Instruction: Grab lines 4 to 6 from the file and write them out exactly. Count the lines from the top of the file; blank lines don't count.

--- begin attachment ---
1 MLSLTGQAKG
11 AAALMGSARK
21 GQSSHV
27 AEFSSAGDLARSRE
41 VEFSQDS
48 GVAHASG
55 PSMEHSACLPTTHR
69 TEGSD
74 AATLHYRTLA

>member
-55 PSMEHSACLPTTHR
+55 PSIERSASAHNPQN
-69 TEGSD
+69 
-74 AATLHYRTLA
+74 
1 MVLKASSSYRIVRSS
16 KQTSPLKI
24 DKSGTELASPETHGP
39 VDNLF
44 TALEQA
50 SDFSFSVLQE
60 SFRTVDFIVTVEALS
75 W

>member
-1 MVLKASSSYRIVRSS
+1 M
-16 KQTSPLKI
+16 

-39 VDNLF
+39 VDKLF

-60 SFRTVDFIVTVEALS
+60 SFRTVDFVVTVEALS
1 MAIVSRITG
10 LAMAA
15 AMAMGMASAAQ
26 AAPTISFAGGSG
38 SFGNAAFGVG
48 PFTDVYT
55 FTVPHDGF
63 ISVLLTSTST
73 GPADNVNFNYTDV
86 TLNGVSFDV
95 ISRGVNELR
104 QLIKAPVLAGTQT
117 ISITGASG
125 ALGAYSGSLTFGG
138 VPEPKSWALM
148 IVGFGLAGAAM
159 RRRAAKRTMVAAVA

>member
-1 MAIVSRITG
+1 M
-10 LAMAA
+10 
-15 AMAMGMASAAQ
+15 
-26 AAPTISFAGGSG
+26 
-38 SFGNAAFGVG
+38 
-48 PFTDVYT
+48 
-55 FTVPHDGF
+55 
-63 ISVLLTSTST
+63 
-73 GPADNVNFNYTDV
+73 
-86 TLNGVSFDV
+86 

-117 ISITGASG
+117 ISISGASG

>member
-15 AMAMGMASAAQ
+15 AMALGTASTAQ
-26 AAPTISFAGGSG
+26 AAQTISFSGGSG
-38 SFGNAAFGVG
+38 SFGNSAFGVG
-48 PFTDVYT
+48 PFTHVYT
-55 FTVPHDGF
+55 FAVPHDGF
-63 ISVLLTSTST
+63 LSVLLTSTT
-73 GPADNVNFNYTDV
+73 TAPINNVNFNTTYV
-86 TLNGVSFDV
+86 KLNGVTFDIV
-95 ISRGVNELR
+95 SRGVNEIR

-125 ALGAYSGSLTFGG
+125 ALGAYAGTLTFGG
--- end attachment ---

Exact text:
27 AEFSSAGDLARSRE
41 VEFSQDS
48 GVAHASG